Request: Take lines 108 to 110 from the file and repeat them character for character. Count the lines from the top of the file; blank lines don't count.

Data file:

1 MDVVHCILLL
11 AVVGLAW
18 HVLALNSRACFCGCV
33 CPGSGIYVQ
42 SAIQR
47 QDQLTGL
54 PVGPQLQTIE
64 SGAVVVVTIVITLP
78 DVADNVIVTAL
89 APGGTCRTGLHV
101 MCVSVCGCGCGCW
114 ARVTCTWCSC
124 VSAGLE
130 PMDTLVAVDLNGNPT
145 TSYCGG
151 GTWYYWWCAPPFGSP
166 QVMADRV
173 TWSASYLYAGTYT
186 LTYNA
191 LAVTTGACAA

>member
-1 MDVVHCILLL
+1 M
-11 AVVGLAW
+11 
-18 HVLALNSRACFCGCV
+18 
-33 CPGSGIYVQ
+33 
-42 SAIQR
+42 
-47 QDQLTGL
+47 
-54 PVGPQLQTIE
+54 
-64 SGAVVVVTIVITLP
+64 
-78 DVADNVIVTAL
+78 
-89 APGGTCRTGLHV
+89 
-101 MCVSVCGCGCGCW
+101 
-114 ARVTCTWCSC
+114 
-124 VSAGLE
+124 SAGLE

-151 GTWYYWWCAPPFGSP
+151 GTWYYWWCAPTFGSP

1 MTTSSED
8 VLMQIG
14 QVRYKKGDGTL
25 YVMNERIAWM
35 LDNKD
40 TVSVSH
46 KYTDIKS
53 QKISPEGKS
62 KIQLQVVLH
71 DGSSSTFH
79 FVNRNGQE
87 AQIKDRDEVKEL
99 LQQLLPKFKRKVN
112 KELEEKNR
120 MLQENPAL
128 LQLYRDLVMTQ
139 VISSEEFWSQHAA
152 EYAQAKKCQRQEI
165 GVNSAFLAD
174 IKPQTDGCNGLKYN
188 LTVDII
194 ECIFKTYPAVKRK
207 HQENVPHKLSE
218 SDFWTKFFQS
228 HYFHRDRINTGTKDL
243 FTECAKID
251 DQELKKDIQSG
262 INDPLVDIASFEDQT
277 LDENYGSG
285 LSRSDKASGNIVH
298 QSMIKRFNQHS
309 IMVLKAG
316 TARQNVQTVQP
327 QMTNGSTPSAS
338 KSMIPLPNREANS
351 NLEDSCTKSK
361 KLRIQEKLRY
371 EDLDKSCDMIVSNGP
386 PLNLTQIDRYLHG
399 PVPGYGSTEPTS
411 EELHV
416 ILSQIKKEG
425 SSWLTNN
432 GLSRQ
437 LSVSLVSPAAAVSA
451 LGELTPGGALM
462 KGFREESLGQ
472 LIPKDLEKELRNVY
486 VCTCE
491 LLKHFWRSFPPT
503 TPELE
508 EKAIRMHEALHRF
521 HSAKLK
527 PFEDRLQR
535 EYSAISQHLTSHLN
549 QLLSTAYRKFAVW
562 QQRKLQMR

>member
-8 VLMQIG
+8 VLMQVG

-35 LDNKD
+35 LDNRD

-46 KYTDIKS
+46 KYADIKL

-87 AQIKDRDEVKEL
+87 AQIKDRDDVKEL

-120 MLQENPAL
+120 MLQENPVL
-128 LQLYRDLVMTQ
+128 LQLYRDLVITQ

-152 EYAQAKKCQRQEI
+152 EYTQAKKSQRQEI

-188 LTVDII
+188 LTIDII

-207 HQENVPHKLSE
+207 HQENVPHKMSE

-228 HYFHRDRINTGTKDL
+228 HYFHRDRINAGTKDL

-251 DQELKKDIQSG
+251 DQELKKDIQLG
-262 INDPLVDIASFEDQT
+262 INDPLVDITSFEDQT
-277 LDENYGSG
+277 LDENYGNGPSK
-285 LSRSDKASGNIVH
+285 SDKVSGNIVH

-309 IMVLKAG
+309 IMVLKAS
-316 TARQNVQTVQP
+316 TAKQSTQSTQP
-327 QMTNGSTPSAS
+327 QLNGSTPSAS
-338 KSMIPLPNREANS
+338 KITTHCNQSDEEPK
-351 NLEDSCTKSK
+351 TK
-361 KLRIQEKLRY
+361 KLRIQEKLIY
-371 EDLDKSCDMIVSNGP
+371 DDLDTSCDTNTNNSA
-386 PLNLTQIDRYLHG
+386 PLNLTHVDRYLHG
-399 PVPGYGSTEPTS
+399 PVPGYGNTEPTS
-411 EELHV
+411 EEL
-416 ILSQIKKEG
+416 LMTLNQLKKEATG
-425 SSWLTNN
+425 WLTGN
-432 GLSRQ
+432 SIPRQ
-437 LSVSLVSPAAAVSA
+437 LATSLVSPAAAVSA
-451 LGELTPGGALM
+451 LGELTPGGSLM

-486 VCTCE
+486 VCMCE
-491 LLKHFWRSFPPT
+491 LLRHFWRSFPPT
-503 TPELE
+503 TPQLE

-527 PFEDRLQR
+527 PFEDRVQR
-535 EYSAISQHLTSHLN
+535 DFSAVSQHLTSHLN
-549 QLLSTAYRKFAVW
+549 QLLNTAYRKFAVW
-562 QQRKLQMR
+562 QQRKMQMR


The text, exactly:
-8 VLMQIG
+8 VLMQVG

-35 LDNKD